Jon M: [00:12:04] You know, it’s, I’m just thinking the more you’re talking about this whole idea of people devaluing early childhood education, and I mean, when you’re talking about the fact that this is where so much brain development is taking place, that it would seem self-evident how important it is. And yet it’s not only in centers that people devalue it, it seems to be throughout the culture. And I mean, I go back to the fact that, way back, that Jesuits, for example, used to say, I think, give me a child until they’re seven and I’ve been able to teach them. And that, on the other hand, that age of seven was often thought of as kind of the age that you start to take children seriously, and that this was also kind of a transition from it being predominantly a woman’s role to more of a man’s role, in the case of boys at any rate. It just seems, I mean, this isn’t even really just a question, but it just seems that it is so deeply embedded in the sexism in the society and in the devaluing of women’s work, that if care of children in early childhood is done by women, then it’s sort of automatically assumed either that it can’t be very complicated or difficult or that even if it is, that you don’t have to pay very much for it. How much does this, you know, on a daily basis, how much does this infuse what you sort of are thinking about and having to work in the context of in early childhood?

Michele W: [00:13:50] I think the one thing that I’m so thankful for in terms of having a platform in front of all these women that, as you speak about, is helping them to understand their worth and their purpose and understanding that they should be politically advocating for themselves. Which in fact, again, when we go back and start talking about gender, It’s not something that’s happening, as much as I would like to see it happen. And because I teach a course, Family School and Community, one of the things that often requires that teachers or future teachers write letters to their local Council people, to their local Congress people, about just that. Increasing salaries, valuing their work, helping those people who step into political arenas to understand what is required for them to do the work and how much it actually costs for them to continue to get degrees and taking exams for certification. And when you look at again, as you were saying, the population of early childhood educators, I get perhaps a male once a semester, maybe one a semester. It’s very rare that there’s a male sitting in our class. So that population remains female, mostly female. And interestingly enough, I don’t know this is such an aside, but I just had this thought when teaching at one time, I briefly taught this course, History of Education, and I was really not very good at it. But I remember reading about how teachers were required to stay single. And at one point in time, they were in fact treated like nuns in the Catholic Church, and you weren’t allowed to marry. All you did was teach. But again, going back to what you said,  Jon, they were all female. So that just came to me. That was just an aside, but I was quite amazed and I love to share that with students all the time. And they just look at me like I’m insane. What? You couldn’t marry somebody? No, you couldn’t be married. And teaching was your focus.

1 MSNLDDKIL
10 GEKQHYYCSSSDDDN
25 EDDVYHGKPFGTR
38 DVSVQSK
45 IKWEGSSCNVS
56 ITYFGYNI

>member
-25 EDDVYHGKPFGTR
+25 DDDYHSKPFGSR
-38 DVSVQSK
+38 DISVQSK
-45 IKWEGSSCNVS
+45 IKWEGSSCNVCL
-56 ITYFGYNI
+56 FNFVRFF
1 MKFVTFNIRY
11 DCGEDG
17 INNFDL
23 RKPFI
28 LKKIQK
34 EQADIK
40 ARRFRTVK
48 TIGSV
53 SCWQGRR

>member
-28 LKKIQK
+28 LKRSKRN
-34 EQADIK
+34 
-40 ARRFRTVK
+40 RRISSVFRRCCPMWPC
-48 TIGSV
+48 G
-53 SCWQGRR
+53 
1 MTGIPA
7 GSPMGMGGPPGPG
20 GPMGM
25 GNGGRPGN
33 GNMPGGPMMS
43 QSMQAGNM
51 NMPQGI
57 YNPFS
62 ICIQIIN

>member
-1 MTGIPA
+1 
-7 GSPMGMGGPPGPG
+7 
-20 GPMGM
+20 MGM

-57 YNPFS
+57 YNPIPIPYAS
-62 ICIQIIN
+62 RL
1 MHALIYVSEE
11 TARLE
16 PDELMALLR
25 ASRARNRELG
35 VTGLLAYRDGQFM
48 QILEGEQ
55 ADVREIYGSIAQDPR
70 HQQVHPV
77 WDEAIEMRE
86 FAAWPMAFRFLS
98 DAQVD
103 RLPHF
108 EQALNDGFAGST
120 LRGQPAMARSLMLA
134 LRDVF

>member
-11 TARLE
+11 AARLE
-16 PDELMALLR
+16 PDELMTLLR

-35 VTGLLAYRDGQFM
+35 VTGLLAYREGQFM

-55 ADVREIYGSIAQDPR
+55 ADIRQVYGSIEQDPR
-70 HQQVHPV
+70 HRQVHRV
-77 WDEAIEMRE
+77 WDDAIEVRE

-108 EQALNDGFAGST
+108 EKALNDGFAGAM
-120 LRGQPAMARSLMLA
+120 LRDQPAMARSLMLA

Amy H-L: [00:16:16] What does culturally responsive education look like in an early childhood classroom?